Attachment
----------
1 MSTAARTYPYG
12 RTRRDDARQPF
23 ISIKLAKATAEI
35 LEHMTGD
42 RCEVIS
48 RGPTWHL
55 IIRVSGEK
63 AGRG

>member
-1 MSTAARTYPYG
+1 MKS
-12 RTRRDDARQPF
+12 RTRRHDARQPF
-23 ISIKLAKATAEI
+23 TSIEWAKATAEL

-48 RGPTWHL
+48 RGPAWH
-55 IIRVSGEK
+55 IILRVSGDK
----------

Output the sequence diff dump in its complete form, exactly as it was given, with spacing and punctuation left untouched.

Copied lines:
1 MSTAARTYPYG
12 RTRRDDARQPF
23 ISIKLAKATAEI
35 LEHMTGD
42 RCEVIS
48 RGPTWHL
55 IIRVSGEK
63 AGRG

>member
-1 MSTAARTYPYG
+1 MKS
-12 RTRRDDARQPF
+12 RTRRHDARQPF
-23 ISIKLAKATAEI
+23 TSIEWAKATAEL

-48 RGPTWHL
+48 RGPAWH
-55 IIRVSGEK
+55 IILRVSGDK